• Complete the quitclaim deed form template online.
  • Print the form.
  • Sign the document in front of two witnesses and a notary public.
  • Make copies of the signed document for each party.
  • Pay the transfer tax (also known as the stamp tax) and recording fees in your county to the Clerk of the Court for the county. The grantor typically pays this tax, which is 70 cents per every $100 of the property's sale price. (Miami-Dade County is the exception; its tax rate of 60 cents per $100.)
  • Record the original document with the county recorder for the county where the property is located.

Until the quitclaim deed is recorded by the county, it is not valid against any third-party interests. It can take anywhere from two weeks to several months for the deed to be officially recorded after it has been filed.

FAQs about Florida Quitclaim Deed

  • Who are the parties in a Florida Quitclaim Deed?

    As we have seen, a quitclaim deed is a legal document that transfers ownership of property. The legal terms for the parties involved in the transaction are the following:

    Grantor. The grantor is the individual who is transferring their ownership or interest in a real property. Grantee. The grantee is the individual to whom the interest in a real property is being transferred.

  • Can a Florida Quitclaim Deed be revoked?

    Once a quitclaim deed has been legally prepared and filed, it cannot be withdrawn. However, if the signing and filing of the deed resulted from fraud, threats, or another form of illegal or undue influence, you should consult an attorney.

  • Is a Florida Quitclaim Deed secure?

    A Florida quitclaim deed offers the grantee no protection whatsoever about the property or the ownership of the property. There is no guarantee that the grantor actually owns all or part of the real estate.

    If you are a property owner in Florida and feel that a quitclaim deed is the right method for you, the good news is that it can be an easy and straightforward transaction. When you visit Lawdistrict.com, you can create the proper form in just minutes.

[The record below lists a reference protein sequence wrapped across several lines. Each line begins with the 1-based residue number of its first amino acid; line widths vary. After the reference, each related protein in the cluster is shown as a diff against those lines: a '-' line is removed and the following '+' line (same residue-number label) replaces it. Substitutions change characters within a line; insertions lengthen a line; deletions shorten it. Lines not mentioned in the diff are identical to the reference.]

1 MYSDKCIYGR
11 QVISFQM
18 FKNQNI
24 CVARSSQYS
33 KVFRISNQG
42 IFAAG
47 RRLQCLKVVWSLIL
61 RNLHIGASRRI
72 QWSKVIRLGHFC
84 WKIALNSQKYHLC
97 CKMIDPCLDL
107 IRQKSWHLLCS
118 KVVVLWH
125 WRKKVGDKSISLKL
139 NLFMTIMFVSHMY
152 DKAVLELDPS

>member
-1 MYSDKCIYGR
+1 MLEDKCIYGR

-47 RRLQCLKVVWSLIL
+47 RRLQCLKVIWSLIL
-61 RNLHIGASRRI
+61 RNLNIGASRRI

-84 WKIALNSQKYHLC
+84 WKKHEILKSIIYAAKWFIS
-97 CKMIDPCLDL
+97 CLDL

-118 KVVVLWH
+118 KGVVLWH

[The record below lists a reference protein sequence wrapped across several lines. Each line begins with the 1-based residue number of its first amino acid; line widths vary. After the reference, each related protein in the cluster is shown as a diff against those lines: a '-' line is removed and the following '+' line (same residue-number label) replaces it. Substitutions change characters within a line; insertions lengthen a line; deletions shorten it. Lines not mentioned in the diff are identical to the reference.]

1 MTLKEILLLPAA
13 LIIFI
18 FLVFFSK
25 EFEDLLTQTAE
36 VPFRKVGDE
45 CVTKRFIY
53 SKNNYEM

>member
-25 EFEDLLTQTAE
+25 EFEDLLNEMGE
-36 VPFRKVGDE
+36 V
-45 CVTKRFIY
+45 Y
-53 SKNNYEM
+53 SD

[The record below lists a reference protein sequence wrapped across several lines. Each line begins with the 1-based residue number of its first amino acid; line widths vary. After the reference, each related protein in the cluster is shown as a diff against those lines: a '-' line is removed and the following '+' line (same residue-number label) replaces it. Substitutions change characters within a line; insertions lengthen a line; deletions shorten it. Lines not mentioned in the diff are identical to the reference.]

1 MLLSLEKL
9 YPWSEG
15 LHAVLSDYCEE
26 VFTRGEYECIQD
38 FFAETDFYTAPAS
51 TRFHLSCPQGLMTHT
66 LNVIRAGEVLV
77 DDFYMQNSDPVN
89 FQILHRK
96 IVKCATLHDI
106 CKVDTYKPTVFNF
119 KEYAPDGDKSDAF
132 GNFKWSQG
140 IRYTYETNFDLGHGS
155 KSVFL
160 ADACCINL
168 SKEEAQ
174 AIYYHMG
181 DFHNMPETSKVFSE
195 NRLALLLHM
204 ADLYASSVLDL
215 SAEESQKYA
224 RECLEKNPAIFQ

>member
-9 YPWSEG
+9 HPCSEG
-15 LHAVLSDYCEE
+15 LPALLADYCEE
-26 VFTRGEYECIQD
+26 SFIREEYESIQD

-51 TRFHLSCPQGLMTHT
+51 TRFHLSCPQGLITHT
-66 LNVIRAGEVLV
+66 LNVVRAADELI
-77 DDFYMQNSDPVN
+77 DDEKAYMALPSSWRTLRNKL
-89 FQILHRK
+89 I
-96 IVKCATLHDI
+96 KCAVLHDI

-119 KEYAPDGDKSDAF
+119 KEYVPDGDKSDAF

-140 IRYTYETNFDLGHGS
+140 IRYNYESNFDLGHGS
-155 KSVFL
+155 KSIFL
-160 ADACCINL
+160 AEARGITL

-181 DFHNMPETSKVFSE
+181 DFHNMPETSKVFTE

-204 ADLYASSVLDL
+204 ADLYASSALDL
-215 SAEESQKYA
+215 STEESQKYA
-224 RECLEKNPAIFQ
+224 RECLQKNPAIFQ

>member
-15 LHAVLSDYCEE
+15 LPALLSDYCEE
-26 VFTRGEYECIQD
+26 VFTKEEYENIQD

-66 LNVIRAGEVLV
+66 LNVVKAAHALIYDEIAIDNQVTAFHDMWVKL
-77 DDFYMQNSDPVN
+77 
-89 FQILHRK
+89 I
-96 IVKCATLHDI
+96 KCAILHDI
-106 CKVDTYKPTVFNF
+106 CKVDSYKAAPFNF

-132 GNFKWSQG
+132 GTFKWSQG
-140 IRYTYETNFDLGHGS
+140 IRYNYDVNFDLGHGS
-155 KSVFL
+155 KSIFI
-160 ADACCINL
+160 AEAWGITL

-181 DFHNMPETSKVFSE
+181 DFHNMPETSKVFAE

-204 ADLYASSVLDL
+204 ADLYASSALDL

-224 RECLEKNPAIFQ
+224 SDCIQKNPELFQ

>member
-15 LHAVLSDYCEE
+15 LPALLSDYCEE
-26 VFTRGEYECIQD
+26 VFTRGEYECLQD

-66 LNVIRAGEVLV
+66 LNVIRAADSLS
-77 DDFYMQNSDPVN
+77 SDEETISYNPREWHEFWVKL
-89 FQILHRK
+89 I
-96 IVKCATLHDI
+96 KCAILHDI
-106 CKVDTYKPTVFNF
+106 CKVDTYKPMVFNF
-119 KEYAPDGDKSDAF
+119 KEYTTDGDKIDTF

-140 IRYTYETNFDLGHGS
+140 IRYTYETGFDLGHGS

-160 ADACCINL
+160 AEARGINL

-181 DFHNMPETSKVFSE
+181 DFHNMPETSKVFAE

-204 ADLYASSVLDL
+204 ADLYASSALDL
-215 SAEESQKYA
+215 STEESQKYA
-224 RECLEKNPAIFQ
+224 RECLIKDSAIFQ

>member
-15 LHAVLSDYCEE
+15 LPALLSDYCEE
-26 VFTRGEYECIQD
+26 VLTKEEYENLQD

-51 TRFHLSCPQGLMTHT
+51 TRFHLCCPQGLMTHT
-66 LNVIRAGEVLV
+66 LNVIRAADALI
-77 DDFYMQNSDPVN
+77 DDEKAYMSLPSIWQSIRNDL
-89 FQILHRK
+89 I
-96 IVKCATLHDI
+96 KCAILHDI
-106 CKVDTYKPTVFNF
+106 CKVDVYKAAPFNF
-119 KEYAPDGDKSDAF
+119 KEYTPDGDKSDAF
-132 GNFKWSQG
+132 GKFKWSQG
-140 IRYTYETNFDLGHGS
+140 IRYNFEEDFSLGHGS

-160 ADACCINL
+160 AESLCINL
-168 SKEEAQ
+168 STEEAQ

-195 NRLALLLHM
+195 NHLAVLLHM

If you want to transfer property ownership to someone else quickly, a quitclaim deed is a convenient method. A quitclaim deed allows someone to transfer their ownership interest in a property without providing any legal assurances to the person receiving the ownership interest.

However, since quitclaim deeds offer no warranty of title, the people who use them usually know and trust each other. They should not be used to transfer property between strangers. For example, you might use a quitclaim to add a spouse or family member to a title or deed.

You also could use a quitclaim deed to transfer property from an individual and a trust or a business owner to a business entity. Quitclaim deeds are also used to transfer title to the property in connection with a divorce as a way to remove one of the spouse's names from a title.

In other real estate transactions – in which the sellers and buyers don't know each other -- a warranty deed is used. A warranty deed guarantees that the grantor has legal title to the property. If the grantor finds out that the grantor does not have the title, the grantee can sue the grantor.

How Does a Quitclaim Deed Work in Florida?

A quitclaim deed allows someone to transfer their ownership interest in a property without providing any legal assurances to the person receiving the ownership interest.

Under Florida Statute § 695.01 to 695.28, anyone who wants to own real estate must do so in writing by way of a deed. The most common form of deed in the state is a quitclaim deed.

In a Florida quitclaim deed – just as in those of other states – no warranties exist. That means there is no guarantee that the grantor has the right to transfer the real estate or that the property is not subject to any liens.

Also, it's essential to understand that a quitclaim deed transfers only what the grantor actually owns. For example, if two people jointly own a property and one of them uses a quitclaim deed to transfer their interest to a sibling, only half of the ownership would be involved.